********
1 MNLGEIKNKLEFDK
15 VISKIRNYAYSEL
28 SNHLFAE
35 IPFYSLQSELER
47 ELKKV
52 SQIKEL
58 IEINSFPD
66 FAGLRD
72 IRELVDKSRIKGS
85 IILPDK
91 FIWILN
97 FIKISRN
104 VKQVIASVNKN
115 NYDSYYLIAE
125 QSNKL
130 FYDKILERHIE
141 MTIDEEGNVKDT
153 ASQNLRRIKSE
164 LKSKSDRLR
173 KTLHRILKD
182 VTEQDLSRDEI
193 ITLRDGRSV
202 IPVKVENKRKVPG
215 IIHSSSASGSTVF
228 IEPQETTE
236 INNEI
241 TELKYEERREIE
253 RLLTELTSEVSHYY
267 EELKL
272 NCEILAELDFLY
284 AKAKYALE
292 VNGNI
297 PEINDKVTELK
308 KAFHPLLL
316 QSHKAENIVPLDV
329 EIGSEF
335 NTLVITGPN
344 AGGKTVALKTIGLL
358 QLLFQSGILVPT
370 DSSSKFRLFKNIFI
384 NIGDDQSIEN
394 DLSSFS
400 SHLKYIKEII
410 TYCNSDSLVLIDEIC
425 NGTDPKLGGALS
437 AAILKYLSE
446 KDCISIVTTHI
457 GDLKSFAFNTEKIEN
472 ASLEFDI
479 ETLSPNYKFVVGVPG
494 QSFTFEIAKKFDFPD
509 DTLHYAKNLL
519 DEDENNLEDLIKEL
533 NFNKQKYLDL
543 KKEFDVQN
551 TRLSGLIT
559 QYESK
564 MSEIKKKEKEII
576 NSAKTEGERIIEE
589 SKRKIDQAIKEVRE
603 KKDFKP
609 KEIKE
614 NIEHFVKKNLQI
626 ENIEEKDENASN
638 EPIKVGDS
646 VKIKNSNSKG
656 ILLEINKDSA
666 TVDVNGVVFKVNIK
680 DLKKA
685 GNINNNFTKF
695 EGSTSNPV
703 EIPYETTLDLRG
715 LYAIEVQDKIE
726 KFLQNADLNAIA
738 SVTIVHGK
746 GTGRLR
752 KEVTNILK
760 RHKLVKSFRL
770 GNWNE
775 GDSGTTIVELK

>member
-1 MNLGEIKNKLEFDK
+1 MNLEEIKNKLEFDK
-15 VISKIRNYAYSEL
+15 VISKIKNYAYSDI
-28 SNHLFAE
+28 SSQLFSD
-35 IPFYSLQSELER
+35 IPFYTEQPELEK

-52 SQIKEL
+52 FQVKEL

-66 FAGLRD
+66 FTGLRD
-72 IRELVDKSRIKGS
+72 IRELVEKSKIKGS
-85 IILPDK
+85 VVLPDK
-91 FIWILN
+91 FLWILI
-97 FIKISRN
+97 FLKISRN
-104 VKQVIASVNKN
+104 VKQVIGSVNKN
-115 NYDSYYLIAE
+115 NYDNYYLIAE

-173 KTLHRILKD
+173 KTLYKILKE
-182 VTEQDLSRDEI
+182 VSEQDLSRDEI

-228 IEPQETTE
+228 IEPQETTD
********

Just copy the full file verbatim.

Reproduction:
1 MNLGEIKNKLEFDK
15 VISKIRNYAYSEL
28 SNHLFAE
35 IPFYSLQSELER
47 ELKKV
52 SQIKEL
58 IEINSFPD
66 FAGLRD
72 IRELVDKSRIKGS
85 IILPDK
91 FIWILN
97 FIKISRN
104 VKQVIASVNKN
115 NYDSYYLIAE
125 QSNKL
130 FYDKILERHIE
141 MTIDEEGNVKDT
153 ASQNLRRIKSE
164 LKSKSDRLR
173 KTLHRILKD
182 VTEQDLSRDEI
193 ITLRDGRSV
202 IPVKVENKRKVPG
215 IIHSSSASGSTVF
228 IEPQETTE
236 INNEI
241 TELKYEERREIE
253 RLLTELTSEVSHYY
267 EELKL
272 NCEILAELDFLY
284 AKAKYALE
292 VNGNI
297 PEINDKVTELK
308 KAFHPLLL
316 QSHKAENIVPLDV
329 EIGSEF
335 NTLVITGPN
344 AGGKTVALKTIGLL
358 QLLFQSGILVPT
370 DSSSKFRLFKNIFI
384 NIGDDQSIEN
394 DLSSFS
400 SHLKYIKEII
410 TYCNSDSLVLIDEIC
425 NGTDPKLGGALS
437 AAILKYLSE
446 KDCISIVTTHI
457 GDLKSFAFNTEKIEN
472 ASLEFDI
479 ETLSPNYKFVVGVPG
494 QSFTFEIAKKFDFPD
509 DTLHYAKNLL
519 DEDENNLEDLIKEL
533 NFNKQKYLDL
543 KKEFDVQN
551 TRLSGLIT
559 QYESK
564 MSEIKKKEKEII
576 NSAKTEGERIIEE
589 SKRKIDQAIKEVRE
603 KKDFKP
609 KEIKE
614 NIEHFVKKNLQI
626 ENIEEKDENASN
638 EPIKVGDS
646 VKIKNSNSKG
656 ILLEINKDSA
666 TVDVNGVVFKVNIK
680 DLKKA
685 GNINNNFTKF
695 EGSTSNPV
703 EIPYETTLDLRG
715 LYAIEVQDKIE
726 KFLQNADLNAIA
738 SVTIVHGK
746 GTGRLR
752 KEVTNILK
760 RHKLVKSFRL
770 GNWNE
775 GDSGTTIVELK

>member
-1 MNLGEIKNKLEFDK
+1 MNLEEIKNKLEFDK
-15 VISKIRNYAYSEL
+15 VISKIKNYAYSDI
-28 SNHLFAE
+28 SSQLFSD
-35 IPFYSLQSELER
+35 IPFYTEQPELEK

-52 SQIKEL
+52 FQVKEL

-66 FAGLRD
+66 FTGLRD
-72 IRELVDKSRIKGS
+72 IRELVEKSKIKGS
-85 IILPDK
+85 VVLPDK
-91 FIWILN
+91 FLWILI
-97 FIKISRN
+97 FLKISRN
-104 VKQVIASVNKN
+104 VKQVIGSVNKN
-115 NYDSYYLIAE
+115 NYDNYYLIAE

-173 KTLHRILKD
+173 KTLYKILKE
-182 VTEQDLSRDEI
+182 VSEQDLSRDEI

-228 IEPQETTE
+228 IEPQETTD